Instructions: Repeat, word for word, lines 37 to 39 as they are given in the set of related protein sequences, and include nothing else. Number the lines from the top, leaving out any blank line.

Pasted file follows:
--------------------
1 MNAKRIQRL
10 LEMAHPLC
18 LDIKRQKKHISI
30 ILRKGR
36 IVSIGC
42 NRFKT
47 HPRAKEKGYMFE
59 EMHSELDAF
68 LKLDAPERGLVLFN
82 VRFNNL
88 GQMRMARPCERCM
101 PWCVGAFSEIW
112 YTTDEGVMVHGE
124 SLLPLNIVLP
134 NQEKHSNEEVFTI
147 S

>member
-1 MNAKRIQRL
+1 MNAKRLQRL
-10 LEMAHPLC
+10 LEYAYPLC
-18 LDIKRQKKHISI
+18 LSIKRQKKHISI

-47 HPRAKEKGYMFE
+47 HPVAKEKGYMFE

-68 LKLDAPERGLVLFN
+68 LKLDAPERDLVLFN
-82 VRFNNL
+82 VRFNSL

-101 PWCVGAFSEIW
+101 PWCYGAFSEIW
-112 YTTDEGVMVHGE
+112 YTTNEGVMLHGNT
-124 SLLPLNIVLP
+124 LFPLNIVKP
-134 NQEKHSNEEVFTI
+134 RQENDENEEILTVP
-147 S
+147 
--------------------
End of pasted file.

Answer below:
+134 RQENDENEEILTVP
-147 S
+147 